Hahnemann’s concept of Illness. We need to look at this and see if or where our thinking deviates from it.
Hahnemann believed that the signs and symptoms of a case of illness represented an attempt by the body to heal itself. According to this view, the signs and symptoms do not represent the illness, but rather the reaction of the person to his illness. The illness and the reaction to illness are separate.
At first glance, this would appear to be at odds with the latter part of Aphorism 6. “…………All these perceptible signs represent the disease in its whole extent, that is, together they form the true and only conceivable portrait of the disease.”
a little thought will clarify the apparent differences. Hahnemann is emphasising that the signs and symptoms exhibited by the patient are the true reactive process of the body which represent the individual disease per se, and not the named disease.
Therefore Hahnemann reasoned that physician should administer that medicine to the patient (which produced in the healthy signs and symptoms similar to those of the patient). In this manner, the natural attempt of the body to heal itself would be re-inforced, rather than neutralised or interfered with. Hahnemann called this treatment of illness with medicines produced in the healthy, symptoms similar to those of the ill.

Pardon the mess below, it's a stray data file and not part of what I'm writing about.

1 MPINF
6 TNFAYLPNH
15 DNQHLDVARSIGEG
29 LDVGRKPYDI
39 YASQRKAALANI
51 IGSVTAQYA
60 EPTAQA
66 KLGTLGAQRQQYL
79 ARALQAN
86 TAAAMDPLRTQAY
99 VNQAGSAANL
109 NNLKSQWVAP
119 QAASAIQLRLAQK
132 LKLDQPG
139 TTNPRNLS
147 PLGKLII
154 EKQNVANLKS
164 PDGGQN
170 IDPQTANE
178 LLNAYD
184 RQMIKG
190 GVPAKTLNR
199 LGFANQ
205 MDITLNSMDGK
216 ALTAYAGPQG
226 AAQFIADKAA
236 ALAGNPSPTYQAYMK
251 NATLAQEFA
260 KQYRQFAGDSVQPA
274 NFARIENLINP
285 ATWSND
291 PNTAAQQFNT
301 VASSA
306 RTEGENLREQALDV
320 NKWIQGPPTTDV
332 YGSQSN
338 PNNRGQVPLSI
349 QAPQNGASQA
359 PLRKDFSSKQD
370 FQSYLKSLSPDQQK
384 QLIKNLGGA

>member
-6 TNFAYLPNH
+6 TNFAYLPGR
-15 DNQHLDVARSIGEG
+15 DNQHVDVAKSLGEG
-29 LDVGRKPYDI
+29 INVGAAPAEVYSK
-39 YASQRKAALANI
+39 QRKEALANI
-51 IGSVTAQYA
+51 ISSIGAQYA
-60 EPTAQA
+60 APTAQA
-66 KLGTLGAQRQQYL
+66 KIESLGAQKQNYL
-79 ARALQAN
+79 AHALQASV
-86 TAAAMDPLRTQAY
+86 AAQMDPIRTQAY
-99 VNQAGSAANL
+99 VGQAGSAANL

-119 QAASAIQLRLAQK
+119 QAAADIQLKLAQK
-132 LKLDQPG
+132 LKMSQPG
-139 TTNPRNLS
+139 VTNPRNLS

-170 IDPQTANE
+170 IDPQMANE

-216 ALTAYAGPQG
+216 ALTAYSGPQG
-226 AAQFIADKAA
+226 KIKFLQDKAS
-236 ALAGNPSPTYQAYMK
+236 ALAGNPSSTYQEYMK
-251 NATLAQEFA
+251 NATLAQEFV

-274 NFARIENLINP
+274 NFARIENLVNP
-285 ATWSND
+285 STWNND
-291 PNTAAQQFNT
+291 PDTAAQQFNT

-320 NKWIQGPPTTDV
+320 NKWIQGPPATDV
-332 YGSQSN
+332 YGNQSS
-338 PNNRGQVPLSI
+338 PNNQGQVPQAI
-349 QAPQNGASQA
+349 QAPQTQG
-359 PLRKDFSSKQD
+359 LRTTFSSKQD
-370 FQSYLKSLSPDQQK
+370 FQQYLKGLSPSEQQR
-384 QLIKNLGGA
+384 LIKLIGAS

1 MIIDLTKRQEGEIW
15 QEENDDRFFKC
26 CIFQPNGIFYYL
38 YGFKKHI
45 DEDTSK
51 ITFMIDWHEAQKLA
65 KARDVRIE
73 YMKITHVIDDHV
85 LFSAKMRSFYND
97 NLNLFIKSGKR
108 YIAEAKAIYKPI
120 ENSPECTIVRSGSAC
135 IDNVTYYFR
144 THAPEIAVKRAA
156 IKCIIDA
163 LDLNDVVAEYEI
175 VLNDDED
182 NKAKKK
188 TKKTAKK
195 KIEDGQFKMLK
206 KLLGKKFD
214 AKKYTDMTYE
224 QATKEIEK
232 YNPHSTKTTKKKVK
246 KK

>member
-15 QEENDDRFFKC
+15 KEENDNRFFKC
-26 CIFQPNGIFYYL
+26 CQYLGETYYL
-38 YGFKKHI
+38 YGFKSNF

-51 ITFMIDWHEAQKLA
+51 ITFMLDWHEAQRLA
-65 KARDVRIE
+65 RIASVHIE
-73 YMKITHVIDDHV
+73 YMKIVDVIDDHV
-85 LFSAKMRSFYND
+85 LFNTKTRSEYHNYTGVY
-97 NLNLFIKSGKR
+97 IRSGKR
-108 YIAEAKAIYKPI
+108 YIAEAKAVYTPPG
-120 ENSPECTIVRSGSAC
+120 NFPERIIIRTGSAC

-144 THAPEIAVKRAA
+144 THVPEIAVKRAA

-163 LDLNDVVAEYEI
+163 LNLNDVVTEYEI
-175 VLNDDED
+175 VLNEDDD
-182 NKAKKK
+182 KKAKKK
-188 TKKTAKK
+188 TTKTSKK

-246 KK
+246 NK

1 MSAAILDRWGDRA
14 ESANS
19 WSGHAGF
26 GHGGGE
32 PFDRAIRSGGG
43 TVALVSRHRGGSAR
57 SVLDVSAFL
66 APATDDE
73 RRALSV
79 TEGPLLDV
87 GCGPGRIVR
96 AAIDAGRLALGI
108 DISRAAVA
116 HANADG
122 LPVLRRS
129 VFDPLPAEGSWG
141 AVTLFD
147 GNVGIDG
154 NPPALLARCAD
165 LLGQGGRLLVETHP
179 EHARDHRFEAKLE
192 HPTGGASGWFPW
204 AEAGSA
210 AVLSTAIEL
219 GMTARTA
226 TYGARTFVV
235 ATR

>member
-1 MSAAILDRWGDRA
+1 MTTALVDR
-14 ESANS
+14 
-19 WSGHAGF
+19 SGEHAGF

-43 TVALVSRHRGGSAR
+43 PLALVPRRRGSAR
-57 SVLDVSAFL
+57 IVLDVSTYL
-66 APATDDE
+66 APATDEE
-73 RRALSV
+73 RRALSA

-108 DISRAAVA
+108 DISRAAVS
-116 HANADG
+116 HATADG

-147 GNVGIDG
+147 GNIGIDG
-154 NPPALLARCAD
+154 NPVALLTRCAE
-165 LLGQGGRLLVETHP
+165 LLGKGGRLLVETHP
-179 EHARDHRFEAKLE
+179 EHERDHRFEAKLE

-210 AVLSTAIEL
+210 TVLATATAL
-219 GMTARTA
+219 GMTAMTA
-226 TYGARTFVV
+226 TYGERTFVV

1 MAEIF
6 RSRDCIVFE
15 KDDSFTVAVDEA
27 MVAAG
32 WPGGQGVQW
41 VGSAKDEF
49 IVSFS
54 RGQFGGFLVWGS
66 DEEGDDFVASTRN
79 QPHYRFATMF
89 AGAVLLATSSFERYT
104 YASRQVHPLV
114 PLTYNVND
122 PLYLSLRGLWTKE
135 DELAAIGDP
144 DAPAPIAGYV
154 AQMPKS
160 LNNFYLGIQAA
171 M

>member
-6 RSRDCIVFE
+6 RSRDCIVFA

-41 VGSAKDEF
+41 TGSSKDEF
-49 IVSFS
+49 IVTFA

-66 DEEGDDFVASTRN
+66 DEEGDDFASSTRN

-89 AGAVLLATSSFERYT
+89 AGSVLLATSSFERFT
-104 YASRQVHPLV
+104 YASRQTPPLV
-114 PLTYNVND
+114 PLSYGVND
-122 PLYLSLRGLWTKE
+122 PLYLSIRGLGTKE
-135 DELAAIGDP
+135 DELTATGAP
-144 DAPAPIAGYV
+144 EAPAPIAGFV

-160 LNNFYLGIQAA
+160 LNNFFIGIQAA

Homoeopathy (Homois: Similar; Pathos: suffering).
If an ill person receives no treatment, he either dies, remains chronically ill or recovers. If he recovers, his pattern of recovery is like that of all sick persons and separate from his particular disease. As people become ill, old symptoms of previous illness often reappear. The symptoms move from non-vital organs, like the nose and throat, to more vital organs, like the kidneys and lungs. Then there is a period of crisis. Following this crisis, one by one and in reverse order of their appearance, the symptoms move from vital to less vital organs until the patient is well again. This natural response is called autotherapy.
Under homoeopathic treatment, an identical response usually follows, rather than the abrupt disappearance of symptoms or the introduction of new symptoms which often follows other types of therapy. Homoeopathy, from its inception, has been based on an inclusive, descriptive attitude towards the patient AND the medicine. The response of the patient is equally inclusive in relation to the natural course his illness would have taken without treatment.